Why 'no cigar' for the definition of 'post-modernism'?
It starts from the treatment of 'pre-modernism'.
The speaker used a partly apt astronomical analogy to help the audience grasp the spectrum (if there is one) from 'pre-modern' through 'modern' to 'post-modern'
He characterised the pre-modern world as one where the sky was considered to be a dome and the stars holes poked in that dome and letting light in.
I detect here the influence of the tendentious hermeneutic which tells us that Genesis 1 betrays some sort of primitive 'world view' where the sky was conceived as a type of dome. So, we can laugh that aside. It also fails to acknowledge the influence of acceptance of Genesis 1 at face value as one of the driving forces of the formation (and thus, the success) of modern science. Genesis 1 overturns animism, polytheism and the various other 'spookims' that prevented intellectual exploration of the physical world. It also challenges the crippling idealism and essentialism of ancient philosophy. Modernism unfortunately did not dismantle these flaws.
If there is a pre-modern view, then it would be one un-influenced by the biblical teaching of Creation and uncritically melds fantasy supernaturalism, superstition, and hierarchical social structures; based themselves on the aforementioned fantasy supernaturalism and superstition. Nothing to do with a false history of serious astronomy.
This is reminiscent of the Rip Van Winkle fallacy of flat-earth belief whereas it has been known by serious thinkers from ancient times that the earth was probably a globe. Indeed, there are robust allusions to such in the Bible itself. Isaiah has one.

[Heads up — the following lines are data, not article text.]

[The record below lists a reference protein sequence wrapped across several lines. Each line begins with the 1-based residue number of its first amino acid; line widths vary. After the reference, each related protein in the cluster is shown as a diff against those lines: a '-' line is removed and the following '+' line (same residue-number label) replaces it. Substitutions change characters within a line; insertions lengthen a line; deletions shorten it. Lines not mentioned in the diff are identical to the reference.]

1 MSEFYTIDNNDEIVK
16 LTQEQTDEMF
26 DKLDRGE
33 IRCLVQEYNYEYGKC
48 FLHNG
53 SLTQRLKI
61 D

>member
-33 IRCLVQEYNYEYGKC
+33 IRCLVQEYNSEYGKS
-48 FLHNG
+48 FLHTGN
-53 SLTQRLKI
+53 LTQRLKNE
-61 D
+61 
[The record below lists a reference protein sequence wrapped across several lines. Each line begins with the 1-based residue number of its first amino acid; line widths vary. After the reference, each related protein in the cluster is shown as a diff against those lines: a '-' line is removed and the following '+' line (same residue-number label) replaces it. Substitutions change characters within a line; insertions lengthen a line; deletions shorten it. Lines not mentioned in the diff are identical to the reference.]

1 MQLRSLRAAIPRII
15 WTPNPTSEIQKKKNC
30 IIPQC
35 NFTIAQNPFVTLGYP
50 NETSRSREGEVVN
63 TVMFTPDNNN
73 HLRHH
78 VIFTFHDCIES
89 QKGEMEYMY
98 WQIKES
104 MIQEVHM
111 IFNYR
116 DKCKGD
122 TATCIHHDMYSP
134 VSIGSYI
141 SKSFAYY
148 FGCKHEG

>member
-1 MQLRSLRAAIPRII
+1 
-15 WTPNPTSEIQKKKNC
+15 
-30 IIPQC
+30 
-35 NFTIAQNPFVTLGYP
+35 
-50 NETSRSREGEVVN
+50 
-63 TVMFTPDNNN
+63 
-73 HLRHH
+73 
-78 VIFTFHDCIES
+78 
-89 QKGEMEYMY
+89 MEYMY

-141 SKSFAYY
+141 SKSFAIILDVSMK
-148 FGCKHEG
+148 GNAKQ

When the analogy got to Modernism it referred to external certainties, which I agree is a major component of modernism; in short, there are objective independent truths that can be discovered, understood and instrumentalised in everyday life.
As it moved to post-modernism, it returned to shaky ground. The central plank of the post-modernist platform is the absence of a critical basis for distinguishing between positions. Everything from moral epistemology to instructions for using a toaster are (it seems) up to the subject. There is no object worth talking about (except when a post-modernist relies on the certainties of aeronautical engineering for air travel, I suppose), but only 'discourse' to be analysed, typically to demonstrate its failure to meet the standards, ironically, of post-modernism. If it doesn't then, just before the critique collapses in an echo of logical-postivist self-refutation, it is subject to the sneering disdain of post-modernist ontological removal.
However, we were told that the central plank was (confusingly and inaccurately) Stephen Hawking's 'discovery' of the Big Bang. Once again, a theologian signifying (perhaps unwittingly) his commitment to a naturalist world in idealist rejection of the world described in the Bible.
So, plenty to discuss, in our 'guided discussion', but I don't know that such discussion would have been welcomed.
Ironically, the Bible Project video he showed relied on the world described in the Bible, on the implication that there is only one ontologically unified world ('universe'), rather than the split world of 'contemporary discourse/modern science' over here, and (is it pre-modern?) detached biblical spiritual-ethical world over there...confusing us as to which world is really real, and is the one we are in.